The city centre boasts many beautiful examples of civil architecture. First of all, park your car on one of the streets that lead to the central square where the Governors Office is located, walk for 100 metres and enter the Arasta (Historical Bazaar). The Arasta is as if it was frozen at the beginning of the 20th century, with its saddle-maker, shoe-maker, barber shop, hardware store, small businesses, small restaurants and a fountain at its centre. In the bazaar there are also shops that sell traditional souvenirs as well as the famous Mugla woven material.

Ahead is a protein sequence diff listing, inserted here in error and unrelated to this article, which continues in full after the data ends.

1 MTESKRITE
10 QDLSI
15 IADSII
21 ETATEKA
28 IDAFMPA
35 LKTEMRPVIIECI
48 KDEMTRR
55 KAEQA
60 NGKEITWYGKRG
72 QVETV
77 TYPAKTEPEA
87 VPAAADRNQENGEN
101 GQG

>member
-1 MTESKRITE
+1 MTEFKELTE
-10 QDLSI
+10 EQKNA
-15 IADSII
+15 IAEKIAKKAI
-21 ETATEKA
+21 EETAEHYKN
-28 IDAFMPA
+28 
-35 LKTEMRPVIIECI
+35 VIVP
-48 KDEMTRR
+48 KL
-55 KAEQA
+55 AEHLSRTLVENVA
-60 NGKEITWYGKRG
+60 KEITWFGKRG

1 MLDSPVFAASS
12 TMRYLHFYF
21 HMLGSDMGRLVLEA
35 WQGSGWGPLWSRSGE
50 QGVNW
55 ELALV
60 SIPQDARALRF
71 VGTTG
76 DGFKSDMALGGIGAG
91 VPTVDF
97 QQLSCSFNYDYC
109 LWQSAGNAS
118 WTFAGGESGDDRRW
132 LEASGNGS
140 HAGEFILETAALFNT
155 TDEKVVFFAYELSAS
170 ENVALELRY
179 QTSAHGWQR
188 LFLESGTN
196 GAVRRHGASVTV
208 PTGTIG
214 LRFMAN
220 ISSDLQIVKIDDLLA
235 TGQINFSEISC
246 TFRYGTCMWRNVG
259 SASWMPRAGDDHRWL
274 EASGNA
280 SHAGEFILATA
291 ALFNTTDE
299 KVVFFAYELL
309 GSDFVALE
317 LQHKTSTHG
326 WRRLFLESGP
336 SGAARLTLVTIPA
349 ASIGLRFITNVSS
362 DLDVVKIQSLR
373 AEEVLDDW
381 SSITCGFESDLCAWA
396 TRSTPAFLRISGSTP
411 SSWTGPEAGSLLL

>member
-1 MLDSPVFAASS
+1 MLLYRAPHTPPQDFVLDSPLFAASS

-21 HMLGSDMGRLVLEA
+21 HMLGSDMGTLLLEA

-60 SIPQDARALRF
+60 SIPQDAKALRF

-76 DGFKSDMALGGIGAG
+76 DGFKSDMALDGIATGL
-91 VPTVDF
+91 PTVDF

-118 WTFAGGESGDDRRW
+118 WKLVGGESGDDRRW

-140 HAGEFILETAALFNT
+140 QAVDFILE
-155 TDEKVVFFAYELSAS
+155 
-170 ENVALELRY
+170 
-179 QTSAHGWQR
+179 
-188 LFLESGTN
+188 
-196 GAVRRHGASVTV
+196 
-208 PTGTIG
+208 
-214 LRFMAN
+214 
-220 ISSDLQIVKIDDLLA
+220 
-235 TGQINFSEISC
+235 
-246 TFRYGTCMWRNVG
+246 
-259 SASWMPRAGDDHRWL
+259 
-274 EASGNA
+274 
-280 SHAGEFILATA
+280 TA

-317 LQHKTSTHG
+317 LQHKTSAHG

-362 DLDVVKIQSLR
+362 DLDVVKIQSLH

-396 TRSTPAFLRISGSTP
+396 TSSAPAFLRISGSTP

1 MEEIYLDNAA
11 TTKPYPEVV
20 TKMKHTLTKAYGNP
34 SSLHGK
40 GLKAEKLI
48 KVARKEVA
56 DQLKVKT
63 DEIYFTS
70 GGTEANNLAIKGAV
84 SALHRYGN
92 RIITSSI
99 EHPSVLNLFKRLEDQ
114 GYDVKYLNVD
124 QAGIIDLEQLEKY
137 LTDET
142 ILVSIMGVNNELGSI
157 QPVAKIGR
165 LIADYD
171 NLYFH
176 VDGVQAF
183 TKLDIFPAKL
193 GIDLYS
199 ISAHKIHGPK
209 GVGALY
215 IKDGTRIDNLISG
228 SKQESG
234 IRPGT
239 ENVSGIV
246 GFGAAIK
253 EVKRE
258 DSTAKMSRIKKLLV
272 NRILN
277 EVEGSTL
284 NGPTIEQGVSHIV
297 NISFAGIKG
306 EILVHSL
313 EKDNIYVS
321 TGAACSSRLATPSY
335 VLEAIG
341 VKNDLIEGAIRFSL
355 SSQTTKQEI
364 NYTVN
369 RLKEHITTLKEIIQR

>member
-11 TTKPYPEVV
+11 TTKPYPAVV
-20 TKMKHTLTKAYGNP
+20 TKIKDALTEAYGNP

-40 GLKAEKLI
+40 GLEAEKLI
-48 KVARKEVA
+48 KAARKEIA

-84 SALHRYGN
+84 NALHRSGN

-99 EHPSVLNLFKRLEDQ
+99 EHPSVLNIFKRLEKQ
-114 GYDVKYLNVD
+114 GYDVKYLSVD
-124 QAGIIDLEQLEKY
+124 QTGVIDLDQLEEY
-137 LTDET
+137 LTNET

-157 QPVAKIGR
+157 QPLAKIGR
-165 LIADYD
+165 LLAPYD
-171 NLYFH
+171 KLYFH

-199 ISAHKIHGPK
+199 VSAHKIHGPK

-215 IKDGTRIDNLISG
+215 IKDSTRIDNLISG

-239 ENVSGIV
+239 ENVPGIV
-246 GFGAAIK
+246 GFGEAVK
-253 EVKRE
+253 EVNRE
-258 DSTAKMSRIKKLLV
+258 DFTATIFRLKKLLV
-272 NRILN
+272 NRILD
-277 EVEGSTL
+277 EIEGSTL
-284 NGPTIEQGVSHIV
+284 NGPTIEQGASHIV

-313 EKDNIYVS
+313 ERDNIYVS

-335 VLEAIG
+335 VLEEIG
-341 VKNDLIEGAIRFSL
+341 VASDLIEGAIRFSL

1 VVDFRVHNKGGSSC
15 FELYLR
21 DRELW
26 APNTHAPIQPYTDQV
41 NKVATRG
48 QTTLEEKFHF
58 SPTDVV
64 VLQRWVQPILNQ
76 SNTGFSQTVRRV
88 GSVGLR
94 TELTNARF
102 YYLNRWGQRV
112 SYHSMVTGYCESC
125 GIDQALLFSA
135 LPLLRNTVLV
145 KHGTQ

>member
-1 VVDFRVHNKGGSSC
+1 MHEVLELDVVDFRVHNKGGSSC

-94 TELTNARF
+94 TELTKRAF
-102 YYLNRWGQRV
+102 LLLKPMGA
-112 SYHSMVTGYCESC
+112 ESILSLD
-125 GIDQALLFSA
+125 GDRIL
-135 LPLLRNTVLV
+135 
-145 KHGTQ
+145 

If you feel hungry, walk into any of the small workers
restaurants. On their menu you would come across traditional local dishes such
as ekşili döş dolması (stuffed sour meat) and keşkek (wheat boiled with minced
meat), which are among the delicacies you must try. After your meal, you should
go to Helvacı Tahsin and do not forget to try the local tahin helva (sweetmeat
of sesame seeds and molasses) and the Çıtırmık (a local dessert). While you
wander in the bazaar the old Clock Tower will catch your attention. Built in
1895 by the Russian master Fulvari, the tower still carries his signature and
the clock on the tower is still working.